End of life care refers to the treatment of patients in the final hours or days of their lives, as well as the health care of all those with a terminal illness or a terminal condition that has become advanced, progressive and incurable.
A national panel recently appointed by the Institute of Medicine, the research branch of the National Academy of Sciences, released a report on September 17, 2014. The report stated that the United States’ system for handling end-of-life care is largely inept, thus necessitating a major makeover.
The report was authored by a 21-member nonpartisan committee comprised of doctors, nurses, insurers, religious leaders, lawyers and experts on aging. It called for major overhauls in the industry, and noted that many of its recommendations could be accomplished without the necessity of the often slow-moving legislative process.
The 507- page report called for a “major reorientation and restructuring of Medicare, Medicaid and other health care delivery programs,” as well as the elimination of financial incentives that are alleged to encourage expensive hospital procedures over low-tech services like home health care and pain management, particularly for sick and elderly patients.
One of the reports suggestions called for insurers to reimburse health care providers for conversations with patients on advance care planning.
Advance care planning involves learning about the types of decisions that might need to be made, considering those decisions ahead of time, and then letting others know about your preferences, often by putting those decisions into advanced directives (a legal document that goes into effect only if you are incapacitated and unable to speak for yourself).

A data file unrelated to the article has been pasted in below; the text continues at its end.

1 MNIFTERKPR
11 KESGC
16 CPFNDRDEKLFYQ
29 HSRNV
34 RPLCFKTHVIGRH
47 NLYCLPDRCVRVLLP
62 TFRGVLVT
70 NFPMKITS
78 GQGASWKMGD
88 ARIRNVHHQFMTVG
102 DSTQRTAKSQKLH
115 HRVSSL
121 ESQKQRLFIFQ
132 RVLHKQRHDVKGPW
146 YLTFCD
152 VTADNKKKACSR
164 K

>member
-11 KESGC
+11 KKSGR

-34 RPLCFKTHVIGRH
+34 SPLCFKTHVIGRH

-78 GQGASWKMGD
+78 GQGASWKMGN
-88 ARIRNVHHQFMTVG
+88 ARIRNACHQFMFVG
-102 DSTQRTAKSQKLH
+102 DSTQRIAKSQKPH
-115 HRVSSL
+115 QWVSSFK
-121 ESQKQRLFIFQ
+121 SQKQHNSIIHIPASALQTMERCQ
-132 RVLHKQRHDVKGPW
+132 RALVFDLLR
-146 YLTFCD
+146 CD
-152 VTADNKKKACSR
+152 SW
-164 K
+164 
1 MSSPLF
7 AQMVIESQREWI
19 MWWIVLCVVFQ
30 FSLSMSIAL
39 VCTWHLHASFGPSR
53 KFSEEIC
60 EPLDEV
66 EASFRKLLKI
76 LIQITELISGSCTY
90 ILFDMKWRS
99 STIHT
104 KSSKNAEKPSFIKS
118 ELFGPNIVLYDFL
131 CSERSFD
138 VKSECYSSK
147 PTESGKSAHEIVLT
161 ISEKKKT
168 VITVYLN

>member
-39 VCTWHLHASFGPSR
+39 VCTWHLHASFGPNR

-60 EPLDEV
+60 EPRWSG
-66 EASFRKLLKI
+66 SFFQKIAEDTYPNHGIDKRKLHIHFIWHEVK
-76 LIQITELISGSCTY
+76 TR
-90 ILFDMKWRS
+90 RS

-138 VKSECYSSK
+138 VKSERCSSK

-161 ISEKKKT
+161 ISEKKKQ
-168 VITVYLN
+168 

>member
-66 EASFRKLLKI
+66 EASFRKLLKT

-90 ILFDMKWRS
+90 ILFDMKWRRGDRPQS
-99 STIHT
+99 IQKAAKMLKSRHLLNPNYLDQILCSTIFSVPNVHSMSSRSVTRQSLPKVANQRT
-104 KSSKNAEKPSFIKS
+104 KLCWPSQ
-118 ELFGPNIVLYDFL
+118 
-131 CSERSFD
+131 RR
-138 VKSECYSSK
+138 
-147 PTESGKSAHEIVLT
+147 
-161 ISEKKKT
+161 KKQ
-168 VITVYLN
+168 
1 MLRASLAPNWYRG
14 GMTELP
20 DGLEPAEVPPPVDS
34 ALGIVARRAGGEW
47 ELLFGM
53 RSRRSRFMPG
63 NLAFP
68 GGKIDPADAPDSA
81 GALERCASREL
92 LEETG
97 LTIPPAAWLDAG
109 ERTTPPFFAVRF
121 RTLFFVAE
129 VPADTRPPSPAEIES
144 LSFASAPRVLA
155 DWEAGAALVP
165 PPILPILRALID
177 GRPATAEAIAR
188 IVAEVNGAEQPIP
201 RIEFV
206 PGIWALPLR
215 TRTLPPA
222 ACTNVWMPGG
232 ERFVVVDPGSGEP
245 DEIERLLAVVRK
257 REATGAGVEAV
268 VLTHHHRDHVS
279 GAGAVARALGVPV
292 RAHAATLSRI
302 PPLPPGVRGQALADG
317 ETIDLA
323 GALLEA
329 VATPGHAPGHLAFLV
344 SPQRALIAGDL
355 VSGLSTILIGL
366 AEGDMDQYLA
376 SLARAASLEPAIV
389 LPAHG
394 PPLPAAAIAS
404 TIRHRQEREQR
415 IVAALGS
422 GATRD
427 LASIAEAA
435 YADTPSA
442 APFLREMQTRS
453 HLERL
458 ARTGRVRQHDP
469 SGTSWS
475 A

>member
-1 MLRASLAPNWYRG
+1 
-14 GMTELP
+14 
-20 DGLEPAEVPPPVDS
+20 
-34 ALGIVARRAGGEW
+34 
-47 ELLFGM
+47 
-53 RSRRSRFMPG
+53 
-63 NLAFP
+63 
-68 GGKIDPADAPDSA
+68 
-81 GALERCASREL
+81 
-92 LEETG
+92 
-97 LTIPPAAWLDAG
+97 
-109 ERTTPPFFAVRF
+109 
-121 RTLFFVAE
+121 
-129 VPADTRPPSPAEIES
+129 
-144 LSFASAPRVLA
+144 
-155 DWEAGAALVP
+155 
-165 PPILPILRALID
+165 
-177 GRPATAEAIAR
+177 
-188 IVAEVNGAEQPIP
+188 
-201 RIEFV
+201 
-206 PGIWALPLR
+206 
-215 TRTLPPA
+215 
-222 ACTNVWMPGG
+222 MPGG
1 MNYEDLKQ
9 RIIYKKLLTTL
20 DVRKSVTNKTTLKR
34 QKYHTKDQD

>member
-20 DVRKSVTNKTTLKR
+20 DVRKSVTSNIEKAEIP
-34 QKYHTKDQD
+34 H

On the same note, the committee’s report also proposed that insurers and Medicare alike should create financial incentives to encourage physicians to have continuing conversations with patients on advance care planning, possibly starting as early as a patients teenage years.
More promisingly, Medicare, which covers a robust amount of Americans and whose members account for an estimated 80 percent of deaths each year, is considering implementing such a program.
Additionally, the report also recommended changing the reimbursement structure so that Medicare would pay for home health services instead of championing hospital care. However, significantly altering Medicaid so that it would provide better coverage of long-term care for the elderly would require congressional action.
While the committee’s expertise will surely carry great weight in the health care industry, immediate change is unlikely and for many sick elderly, time is not an option. There may, however, be a number legal options available to help seniors narrow down their end of life planning. For more information about your legal options, contact our elder law attorneys at the Law Office of Tanya Hobson-Williams P.C.